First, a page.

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What would happen if you were no longer able to care for yourself or your home? For many people, the financial recovery after an accident adds insult to injury and takes longer than the physical and emotional recovery. This is often due to not having anyone named on a power of attorney to have the authority to access your bank accounts, contact utility companies on your behalf, make sure the rent or mortgage gets paid or even make medical decisions. Once you turn 18 years old, you are an adult and no one else can speak or act for you without having a power of attorney in place. Without powers of attorney, your loved ones will be forced to the world of court battles.
durable power of attorney
The Statutory Durable Power of Attorney is an important part of everyone’s overall estate plan. This document allows you to name a person to step in and handle financial transactions and decisions for you in the event that you are unable to do so yourself. For example, in the event you are injured and in the hospital for an extended period of time a durable power of attorney will permit someone to access your bank accounts to pay your rent so you have a place to live when you are released.
medical power of attorney
The Medical Power of Attorney is a very important document for anyone who is over 18 years old. By law, no one other than your spouse can make medical decisions for you. Hospitals and health care facilities are not allowed to release information to anyone unless there is a Medical Power of Attorney and HIPAA Release on file.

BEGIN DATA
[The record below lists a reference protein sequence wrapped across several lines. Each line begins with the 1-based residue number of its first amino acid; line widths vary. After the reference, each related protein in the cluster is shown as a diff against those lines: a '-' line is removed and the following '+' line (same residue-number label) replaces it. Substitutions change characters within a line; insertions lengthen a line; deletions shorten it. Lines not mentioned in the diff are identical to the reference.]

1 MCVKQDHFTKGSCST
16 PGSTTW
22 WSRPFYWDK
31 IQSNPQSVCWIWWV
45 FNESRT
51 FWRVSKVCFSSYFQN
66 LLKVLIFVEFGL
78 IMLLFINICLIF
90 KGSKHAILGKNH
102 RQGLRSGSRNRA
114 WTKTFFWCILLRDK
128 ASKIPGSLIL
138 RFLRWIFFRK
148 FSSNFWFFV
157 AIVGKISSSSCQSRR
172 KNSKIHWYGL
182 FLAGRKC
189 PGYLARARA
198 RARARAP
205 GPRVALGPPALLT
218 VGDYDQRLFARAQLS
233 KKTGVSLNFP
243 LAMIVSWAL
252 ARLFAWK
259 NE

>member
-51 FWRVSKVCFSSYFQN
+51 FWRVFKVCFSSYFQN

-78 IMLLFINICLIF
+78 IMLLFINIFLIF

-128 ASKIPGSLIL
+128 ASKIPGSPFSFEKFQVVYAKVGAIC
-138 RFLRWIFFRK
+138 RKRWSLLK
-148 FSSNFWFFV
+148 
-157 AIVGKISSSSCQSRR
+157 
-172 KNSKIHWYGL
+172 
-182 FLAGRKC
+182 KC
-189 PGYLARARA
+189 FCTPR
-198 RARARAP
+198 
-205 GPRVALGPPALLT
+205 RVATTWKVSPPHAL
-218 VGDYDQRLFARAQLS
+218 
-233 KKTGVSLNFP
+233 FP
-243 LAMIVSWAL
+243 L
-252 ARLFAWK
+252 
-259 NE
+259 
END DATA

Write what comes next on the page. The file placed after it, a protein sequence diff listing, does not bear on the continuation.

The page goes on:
So what happens if you don’t have a spouse? If you’re over 18 and something happens to you, even your parents will need this document to assist with the decision-making process.
The person assigned as Medical Power of Attorney is only authorized to make decisions for your welfare. They are consulted by physicians and other health care professionals in choosing between types of treatment. They cannot order that no treatment be given. Additionally, they never override your personal decisions. If you are awake, alert, and capable of making decisions, the medical professionals will talk to you first.
HIPAA is short for Health Insurance Portability and Accountability Act of 1996 (P.L. 104-191). HIPAA has 2 major parts: Title I and Title II. Title I pertains to protection for health insurance coverage for workers and their families in times of job change. Title II addresses administrative provisions. The Act was created to establish national standards for electronic health care data and makes it easier to share health data. Unfortunately, the privacy restrictions in the Act had unintended consequences for families. It is now imperative that you have a HIPAA release naming the people who you want to have access to your medical information.
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